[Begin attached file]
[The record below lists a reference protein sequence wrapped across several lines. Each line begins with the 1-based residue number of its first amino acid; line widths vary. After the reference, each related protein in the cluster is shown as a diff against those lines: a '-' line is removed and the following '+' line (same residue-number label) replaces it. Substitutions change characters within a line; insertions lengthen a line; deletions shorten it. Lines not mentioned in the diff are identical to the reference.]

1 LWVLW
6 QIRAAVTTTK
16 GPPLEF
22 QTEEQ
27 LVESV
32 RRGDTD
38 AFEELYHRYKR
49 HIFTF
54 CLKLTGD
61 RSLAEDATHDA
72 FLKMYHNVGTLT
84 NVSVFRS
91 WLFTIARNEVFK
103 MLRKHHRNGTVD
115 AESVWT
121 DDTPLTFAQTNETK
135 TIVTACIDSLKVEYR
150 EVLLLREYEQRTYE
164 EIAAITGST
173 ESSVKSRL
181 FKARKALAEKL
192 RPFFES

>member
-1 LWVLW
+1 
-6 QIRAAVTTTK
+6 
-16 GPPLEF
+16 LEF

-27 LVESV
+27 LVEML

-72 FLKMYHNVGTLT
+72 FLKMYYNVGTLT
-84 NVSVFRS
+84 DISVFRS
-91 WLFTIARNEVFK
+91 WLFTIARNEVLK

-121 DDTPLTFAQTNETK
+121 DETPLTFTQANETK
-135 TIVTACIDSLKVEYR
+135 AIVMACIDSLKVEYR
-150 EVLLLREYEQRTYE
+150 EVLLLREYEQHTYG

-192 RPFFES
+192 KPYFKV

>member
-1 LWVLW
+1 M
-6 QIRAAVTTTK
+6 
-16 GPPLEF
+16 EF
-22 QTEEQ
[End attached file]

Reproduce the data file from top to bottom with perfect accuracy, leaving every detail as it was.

[The record below lists a reference protein sequence wrapped across several lines. Each line begins with the 1-based residue number of its first amino acid; line widths vary. After the reference, each related protein in the cluster is shown as a diff against those lines: a '-' line is removed and the following '+' line (same residue-number label) replaces it. Substitutions change characters within a line; insertions lengthen a line; deletions shorten it. Lines not mentioned in the diff are identical to the reference.]

1 LWVLW
6 QIRAAVTTTK
16 GPPLEF
22 QTEEQ
27 LVESV
32 RRGDTD
38 AFEELYHRYKR
49 HIFTF
54 CLKLTGD
61 RSLAEDATHDA
72 FLKMYHNVGTLT
84 NVSVFRS
91 WLFTIARNEVFK
103 MLRKHHRNGTVD
115 AESVWT
121 DDTPLTFAQTNETK
135 TIVTACIDSLKVEYR
150 EVLLLREYEQRTYE
164 EIAAITGST
173 ESSVKSRL
181 FKARKALAEKL
192 RPFFES

>member
-1 LWVLW
+1 
-6 QIRAAVTTTK
+6 
-16 GPPLEF
+16 LEF

-27 LVESV
+27 LVEML

-72 FLKMYHNVGTLT
+72 FLKMYYNVGTLT
-84 NVSVFRS
+84 DISVFRS
-91 WLFTIARNEVFK
+91 WLFTIARNEVLK

-121 DDTPLTFAQTNETK
+121 DETPLTFTQANETK
-135 TIVTACIDSLKVEYR
+135 AIVMACIDSLKVEYR
-150 EVLLLREYEQRTYE
+150 EVLLLREYEQHTYG

-192 RPFFES
+192 KPYFKV

>member
-1 LWVLW
+1 M
-6 QIRAAVTTTK
+6 
-16 GPPLEF
+16 EF
-22 QTEEQ